Robert had loved golf. Brenda had met Robert in college and married him 4 months out of college. She had no idea why he’d fallen in love with her. She’d never been really happy. She had blamed him secretly for her unhappiness. She didn’t understand why she had felt that way toward him. She was unhappy and it had to be somebody’s fault.  Robert had been totally devoted to her and had provided a good life for her and their son and daughter. He’d also been thoroughly entranced by their grandchildren. That had ended with his heart attack four years ago. So the golf outing with Marsha would be sort of a memorial to Robert, even though she blamed him for leaving her alone.

She’d often wondered why he stayed with her because her kids certainly didn’t. Well it wasn’t that bad, she thought. Both kids lived within an hour, just in different directions. They just didn’t visit her very often. It had always been Robert and Brenda visiting them instead of the other way around. The fact the she was often moody and bitchy (her choice of words) made life hard on her family. As soon as the kids left for college, time together became occasional weekends and holidays.

Robert had always gone to church, but Brenda seldom went. She didn’t think she fit in very well with the church crowd. They’d always gone to church when she was a child and she had lots of friends there. When they’d moved, they had tried church. She still remembered all the faces turning and looking at the weird people from up north as they walked in and took their seats.

That same “outside” feeling persisted throughout high school and college. There were times when she acknowledged that she could have been more friendly; but mostly, they didn’t want her there and she didn’t want to be there; and why did they have to be that away?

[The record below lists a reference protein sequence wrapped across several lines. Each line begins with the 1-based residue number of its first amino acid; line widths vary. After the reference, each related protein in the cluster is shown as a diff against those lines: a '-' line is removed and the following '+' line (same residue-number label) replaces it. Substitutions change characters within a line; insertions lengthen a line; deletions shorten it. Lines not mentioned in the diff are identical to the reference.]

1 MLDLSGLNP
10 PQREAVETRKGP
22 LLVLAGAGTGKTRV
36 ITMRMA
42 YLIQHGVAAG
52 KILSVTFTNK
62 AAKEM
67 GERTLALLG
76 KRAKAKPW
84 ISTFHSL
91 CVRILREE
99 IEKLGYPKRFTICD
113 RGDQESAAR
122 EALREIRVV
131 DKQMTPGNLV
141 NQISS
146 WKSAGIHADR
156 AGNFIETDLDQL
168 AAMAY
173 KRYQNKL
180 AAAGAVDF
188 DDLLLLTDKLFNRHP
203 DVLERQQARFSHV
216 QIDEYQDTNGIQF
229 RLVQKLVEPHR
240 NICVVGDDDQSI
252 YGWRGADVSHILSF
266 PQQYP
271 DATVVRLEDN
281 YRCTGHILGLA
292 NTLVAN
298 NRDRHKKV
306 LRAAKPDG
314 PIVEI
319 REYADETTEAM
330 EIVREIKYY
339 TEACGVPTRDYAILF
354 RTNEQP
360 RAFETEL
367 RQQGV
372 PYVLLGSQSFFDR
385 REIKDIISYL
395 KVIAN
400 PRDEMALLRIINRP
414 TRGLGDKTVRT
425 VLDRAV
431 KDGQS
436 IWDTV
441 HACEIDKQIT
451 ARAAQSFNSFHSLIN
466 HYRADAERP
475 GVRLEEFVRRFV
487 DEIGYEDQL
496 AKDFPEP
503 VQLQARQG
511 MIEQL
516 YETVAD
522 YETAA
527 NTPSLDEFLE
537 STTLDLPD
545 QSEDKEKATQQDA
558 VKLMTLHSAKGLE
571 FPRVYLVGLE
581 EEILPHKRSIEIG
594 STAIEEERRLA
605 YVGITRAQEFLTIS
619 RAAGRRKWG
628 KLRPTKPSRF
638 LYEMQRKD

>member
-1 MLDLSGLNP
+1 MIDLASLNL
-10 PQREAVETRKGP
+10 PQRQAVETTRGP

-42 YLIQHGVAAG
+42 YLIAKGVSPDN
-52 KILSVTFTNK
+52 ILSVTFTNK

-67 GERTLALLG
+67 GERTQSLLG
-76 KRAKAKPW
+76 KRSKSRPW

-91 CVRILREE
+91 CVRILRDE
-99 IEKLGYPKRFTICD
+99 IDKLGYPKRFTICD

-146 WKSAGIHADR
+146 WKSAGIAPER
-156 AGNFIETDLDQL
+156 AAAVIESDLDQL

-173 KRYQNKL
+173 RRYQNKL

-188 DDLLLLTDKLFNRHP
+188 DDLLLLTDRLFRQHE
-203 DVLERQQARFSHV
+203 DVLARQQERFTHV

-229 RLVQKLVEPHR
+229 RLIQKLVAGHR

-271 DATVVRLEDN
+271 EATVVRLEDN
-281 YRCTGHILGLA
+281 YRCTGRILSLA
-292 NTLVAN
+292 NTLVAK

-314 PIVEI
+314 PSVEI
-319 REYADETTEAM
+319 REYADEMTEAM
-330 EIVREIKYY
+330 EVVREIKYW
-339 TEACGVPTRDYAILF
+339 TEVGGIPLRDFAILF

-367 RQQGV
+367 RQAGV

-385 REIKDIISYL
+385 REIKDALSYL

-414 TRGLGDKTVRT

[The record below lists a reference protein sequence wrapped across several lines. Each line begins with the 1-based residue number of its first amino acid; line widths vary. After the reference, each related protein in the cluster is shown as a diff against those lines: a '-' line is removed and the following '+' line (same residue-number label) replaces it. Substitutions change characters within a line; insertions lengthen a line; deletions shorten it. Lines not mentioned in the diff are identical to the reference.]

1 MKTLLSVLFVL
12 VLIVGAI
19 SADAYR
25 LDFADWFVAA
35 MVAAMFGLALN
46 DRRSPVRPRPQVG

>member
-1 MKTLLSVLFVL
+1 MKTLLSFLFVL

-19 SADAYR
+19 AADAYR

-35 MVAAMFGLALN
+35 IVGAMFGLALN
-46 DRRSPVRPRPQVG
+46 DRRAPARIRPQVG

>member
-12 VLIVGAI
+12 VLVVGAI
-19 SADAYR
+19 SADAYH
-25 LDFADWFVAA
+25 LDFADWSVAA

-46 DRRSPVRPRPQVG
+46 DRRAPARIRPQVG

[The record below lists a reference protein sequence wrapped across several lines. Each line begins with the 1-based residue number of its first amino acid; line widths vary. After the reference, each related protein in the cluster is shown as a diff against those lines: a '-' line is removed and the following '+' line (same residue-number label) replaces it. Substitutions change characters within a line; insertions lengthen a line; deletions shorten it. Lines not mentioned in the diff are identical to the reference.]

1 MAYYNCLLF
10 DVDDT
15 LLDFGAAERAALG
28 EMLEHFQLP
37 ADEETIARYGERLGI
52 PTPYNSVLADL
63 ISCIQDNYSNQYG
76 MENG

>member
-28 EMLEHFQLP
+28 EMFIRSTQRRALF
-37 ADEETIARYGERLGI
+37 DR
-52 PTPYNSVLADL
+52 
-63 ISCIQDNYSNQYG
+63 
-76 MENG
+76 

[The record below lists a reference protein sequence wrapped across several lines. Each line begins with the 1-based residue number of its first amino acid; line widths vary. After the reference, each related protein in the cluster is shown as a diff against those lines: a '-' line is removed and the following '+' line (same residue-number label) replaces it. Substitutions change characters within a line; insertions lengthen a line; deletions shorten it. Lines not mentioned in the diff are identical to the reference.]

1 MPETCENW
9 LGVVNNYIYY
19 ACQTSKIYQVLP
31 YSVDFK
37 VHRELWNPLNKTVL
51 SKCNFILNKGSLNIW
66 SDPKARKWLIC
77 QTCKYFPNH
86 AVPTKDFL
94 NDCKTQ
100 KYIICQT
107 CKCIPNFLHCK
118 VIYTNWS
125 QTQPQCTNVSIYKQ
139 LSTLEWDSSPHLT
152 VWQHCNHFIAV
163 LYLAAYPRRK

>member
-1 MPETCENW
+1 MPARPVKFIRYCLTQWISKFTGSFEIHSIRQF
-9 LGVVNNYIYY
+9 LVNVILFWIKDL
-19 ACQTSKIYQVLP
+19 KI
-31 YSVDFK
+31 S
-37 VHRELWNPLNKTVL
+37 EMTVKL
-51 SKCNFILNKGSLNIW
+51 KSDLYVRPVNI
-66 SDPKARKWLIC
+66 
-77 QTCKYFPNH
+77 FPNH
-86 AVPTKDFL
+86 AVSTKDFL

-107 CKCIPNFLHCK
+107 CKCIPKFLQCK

Her father’s business venture failed and they lost just about everything but their home. So there wasn’t any money to go back north for college, the out-of-state tuition and travel costs being prohibitive. So she went to an in-state school. It wasn’t too bad, but her shyness and moodiness made it easier for people to have other friends. The frustrating thing was that she had had lots of friends before they moved; and her father destroyed all that; and her mother had let him get away with it.

Robert and Brenda had done okay financially, but the memory of her father’s failure made her worry all the time about going broke. She shared her fears often with Robert and his assurances were never quite enough. She blamed Robert for her worries about money.

She’d told Marsha that she would really like to spend Saturday morning driving around and seeing the town she remembered. Marsha agreed with that and suggested some nice places for lunch. There was a tour of the old school scheduled for Saturday afternoon.

There was a dinner-dance scheduled for Saturday evening and she’d need to pack something dressy for that. She pulled open her lingerie drawer and decided that was absolutely no need to pack anything other than the white utility pieces. She certainly had no black-lace expectations about the dinner-dance.

Marsha met her at the airport about 5:30 and took her to her hotel. The cocktail party was at the hotel so they had a nice time visiting with a lot of old friends. Marsha apparently had prepped everyone about inviting Brenda because not one person asked why she was there since she was not actually part of the graduating class of 1970.

Marsha was twice-divorced and declared that her life was complete with her two daughters, handsome sons-in-law, and the five, delightful grandchildren. She had absolutely no interest in another romantic relationship at this stage of her life, she laughingly shared.

This attitude puzzled Brenda. How could Marsha be so light-hearted and happy considering her history?

Friday was a beautiful day and after lunch Marsha had driven them out to the country club where they arranged for a golf cart to follow the golfing crowd. Brenda was more and more intrigued how Marsha was so happy and jovial with everybody!